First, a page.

The ability of female professionals to get paid for their work is certainly important, but the rights of Medicaid recipients to obtain services from the health professionals of their choice must be viewed as paramount. When state Medicaid programs deny coverage for any part of the full spectrum of birthing and reproductive health care services, they effectively restrict the reproductive choices of low-income women in that state. Moreover, they ultimately direct women toward a medical path where they could have unnecessary interventions or disincentives to obtaining care, placing themselves and their children at greater risk.
Several years ago, the primary providers of in-hospital services for low-income women in Washington, D.C. were CNMs. They staffed several local clinics and the labor and delivery unit of the city-owned hospital. Yet the managed care plans that administered the Medicaid program refused to include CNMs as participating providers. They were eventually required to do so, but had CNMs been left out of the provider roster in these plans, low-income women would not have been able to pay for the services provided in their neighborhood. Women who have to travel to receive prenatal care are more likely to skip appointments, so coverage of the CNM-staffed clinics was vital to ensuring that the women obtained proper care.
There are some states, however, that have adopted a highly progressive attitude toward midwives and place of birth services for Medicaid enrollees. New Mexico has required Medicaid to cover all midwifery services and has lifted malpractice insurance requirements if the insurance is unavailable or prohibitively expensive. It has also established a birthing-options program to educate Medicaid-enrolled women about available alternatives for pregnancy and birth.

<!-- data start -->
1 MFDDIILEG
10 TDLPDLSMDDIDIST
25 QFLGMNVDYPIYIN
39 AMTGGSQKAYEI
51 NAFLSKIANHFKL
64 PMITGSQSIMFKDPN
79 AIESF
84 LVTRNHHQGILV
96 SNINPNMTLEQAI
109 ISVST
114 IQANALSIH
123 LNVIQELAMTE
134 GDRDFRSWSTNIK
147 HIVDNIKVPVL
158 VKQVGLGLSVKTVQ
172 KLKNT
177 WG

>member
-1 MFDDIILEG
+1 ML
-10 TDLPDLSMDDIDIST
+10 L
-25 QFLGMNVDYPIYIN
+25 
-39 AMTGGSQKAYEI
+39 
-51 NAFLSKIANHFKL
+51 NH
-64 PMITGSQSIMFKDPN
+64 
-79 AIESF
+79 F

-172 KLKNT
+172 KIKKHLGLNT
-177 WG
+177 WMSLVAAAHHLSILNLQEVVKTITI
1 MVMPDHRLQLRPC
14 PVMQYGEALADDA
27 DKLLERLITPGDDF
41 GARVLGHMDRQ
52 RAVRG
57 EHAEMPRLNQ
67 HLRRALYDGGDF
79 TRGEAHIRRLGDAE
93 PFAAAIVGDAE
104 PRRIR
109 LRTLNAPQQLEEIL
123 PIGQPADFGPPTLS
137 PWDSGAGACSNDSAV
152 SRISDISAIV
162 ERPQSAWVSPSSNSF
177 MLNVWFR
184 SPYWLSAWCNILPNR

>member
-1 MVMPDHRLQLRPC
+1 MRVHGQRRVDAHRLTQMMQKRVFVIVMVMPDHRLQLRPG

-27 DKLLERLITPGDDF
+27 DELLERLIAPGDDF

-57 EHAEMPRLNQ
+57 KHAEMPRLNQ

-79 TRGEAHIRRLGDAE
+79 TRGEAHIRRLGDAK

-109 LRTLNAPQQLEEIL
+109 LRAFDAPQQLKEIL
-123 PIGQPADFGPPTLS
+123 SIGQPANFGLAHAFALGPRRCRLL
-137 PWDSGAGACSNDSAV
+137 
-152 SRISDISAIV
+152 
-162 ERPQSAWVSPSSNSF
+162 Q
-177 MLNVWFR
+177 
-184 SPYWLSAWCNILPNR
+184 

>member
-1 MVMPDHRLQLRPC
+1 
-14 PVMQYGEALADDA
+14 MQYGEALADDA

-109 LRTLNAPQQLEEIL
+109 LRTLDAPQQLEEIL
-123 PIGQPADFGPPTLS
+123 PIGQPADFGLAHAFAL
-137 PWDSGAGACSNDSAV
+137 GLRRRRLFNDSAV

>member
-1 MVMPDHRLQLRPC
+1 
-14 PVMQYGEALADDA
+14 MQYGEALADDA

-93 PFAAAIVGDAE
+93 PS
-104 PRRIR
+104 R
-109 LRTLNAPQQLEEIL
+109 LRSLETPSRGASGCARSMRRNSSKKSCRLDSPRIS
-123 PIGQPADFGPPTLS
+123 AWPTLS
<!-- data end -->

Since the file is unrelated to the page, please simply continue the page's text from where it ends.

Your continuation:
Over 32 percent of babies born in New Mexico are born into the hands of midwives—the highest percentage in the country. Approximately half of all births in New Mexico are paid by Medicaid. In order to increase access to prenatal care and lower the rate of teenage pregnancy, New Mexico has expanded its income eligibility ranges for women so that even more will qualify.
New Mexico’s policies are in stark contrast to those of its neighbor Texas, which refuses to offer Medicaid coverage for births attended by DEMs and limits access to out-of-hospital births attended by CNMs. Texas Medicaid takes this position despite a state law that expressly recognizes the right of all parents “to give birth where and with whom the parent chooses.”
Restrictions on a woman’s reproductive choices are a slippery slope. Government agencies not only dictate whether a woman may terminate her pregnancy by withholding payment; they also use their power to deprive low-income women of the choice of giving birth where, how, and with whom they wish. We must resist these restrictions whenever they occur, all along the spectrum of reproductive choice.
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Susan Jenkins is an attorney in private practice in Washington, D.C., and the former general counsel of the American College of Nurse-Midwives, which is the national professional society for certified nurse-midwives.